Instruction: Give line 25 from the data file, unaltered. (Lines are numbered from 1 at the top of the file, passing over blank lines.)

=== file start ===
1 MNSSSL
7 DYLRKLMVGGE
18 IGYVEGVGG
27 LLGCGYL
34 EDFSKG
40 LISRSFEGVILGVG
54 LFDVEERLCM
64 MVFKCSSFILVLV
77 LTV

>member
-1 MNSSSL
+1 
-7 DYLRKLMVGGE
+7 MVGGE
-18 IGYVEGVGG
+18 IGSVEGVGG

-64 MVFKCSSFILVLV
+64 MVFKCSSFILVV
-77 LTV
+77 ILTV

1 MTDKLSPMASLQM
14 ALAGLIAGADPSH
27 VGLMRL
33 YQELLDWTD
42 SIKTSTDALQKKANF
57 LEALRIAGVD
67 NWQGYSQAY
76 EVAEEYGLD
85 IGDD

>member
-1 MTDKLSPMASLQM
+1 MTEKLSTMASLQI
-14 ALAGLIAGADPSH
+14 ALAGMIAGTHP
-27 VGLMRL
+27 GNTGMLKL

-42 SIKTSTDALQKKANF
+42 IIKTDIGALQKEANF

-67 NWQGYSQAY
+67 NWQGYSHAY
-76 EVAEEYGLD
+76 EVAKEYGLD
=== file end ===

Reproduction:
42 SIKTSTDALQKKANF